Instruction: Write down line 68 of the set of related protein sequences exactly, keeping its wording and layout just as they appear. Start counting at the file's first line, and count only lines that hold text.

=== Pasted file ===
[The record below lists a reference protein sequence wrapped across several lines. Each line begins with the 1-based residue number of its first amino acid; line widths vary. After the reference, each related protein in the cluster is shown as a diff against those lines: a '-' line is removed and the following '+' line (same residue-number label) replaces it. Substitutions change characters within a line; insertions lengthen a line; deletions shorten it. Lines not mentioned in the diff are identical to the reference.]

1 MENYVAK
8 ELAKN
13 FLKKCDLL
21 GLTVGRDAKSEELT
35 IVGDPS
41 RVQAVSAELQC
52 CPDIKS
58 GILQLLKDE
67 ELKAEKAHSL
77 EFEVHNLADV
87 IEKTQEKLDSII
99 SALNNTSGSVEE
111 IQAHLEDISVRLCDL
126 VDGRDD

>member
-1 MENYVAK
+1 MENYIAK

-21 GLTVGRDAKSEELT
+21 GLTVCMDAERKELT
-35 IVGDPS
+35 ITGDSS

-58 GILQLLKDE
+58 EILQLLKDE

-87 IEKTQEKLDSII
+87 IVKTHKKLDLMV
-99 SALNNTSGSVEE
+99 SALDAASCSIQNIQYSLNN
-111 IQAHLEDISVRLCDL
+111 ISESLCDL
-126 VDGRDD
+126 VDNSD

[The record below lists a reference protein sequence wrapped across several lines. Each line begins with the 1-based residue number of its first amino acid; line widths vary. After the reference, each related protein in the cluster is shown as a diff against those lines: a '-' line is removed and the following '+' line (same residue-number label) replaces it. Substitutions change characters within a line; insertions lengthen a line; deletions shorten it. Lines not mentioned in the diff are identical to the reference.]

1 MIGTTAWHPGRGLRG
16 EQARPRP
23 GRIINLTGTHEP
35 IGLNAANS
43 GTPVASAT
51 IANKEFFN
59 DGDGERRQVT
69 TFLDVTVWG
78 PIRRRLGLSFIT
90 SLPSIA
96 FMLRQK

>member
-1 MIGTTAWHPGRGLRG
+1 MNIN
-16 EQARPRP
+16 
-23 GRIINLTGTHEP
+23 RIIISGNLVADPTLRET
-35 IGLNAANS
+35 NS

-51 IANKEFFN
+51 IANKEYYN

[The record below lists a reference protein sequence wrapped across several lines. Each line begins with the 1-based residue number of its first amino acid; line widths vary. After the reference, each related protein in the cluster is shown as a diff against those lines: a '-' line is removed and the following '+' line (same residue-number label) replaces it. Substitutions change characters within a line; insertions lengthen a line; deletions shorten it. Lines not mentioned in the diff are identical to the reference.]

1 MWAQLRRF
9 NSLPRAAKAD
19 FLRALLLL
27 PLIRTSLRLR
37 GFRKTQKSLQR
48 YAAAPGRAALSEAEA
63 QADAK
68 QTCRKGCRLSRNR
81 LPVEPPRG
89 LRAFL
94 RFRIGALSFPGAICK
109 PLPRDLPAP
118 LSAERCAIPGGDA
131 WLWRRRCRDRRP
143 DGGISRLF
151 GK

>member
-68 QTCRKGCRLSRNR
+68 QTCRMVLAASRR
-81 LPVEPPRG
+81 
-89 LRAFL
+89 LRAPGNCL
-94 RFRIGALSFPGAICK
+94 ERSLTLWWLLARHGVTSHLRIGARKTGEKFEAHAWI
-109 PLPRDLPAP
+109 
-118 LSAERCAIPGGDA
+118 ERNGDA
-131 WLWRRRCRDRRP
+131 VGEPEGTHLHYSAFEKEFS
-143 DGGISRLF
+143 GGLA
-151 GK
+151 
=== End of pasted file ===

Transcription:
109 PLPRDLPAP